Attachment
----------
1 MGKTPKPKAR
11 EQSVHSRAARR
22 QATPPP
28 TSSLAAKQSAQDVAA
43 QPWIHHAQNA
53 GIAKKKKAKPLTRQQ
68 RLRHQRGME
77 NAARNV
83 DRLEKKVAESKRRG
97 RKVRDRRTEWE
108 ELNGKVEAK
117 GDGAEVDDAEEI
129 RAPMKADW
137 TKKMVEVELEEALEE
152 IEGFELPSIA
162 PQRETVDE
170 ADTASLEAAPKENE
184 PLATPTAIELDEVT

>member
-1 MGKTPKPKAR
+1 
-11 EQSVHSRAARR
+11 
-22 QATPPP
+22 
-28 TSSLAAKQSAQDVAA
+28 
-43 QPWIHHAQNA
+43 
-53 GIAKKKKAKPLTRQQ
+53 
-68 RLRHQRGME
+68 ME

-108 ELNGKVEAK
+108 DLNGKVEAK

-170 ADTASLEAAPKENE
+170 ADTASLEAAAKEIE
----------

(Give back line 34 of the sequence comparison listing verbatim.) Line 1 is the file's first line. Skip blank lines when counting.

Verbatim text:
-108 ELNGKVEAK